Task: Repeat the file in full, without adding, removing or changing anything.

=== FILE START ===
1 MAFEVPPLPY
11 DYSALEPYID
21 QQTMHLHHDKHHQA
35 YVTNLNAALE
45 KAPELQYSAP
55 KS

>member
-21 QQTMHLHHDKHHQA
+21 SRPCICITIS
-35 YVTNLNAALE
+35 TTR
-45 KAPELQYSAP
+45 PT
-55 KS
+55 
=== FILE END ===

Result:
1 MAFEVPPLPY
11 DYSALEPYID
21 QQTMHLHHDKHHQA
35 YVTNLNAALE
45 KAPELQYSAP
55 KS

>member
-21 QQTMHLHHDKHHQA
+21 SRPCICITIS
-35 YVTNLNAALE
+35 TTR
-45 KAPELQYSAP
+45 PT
-55 KS
+55 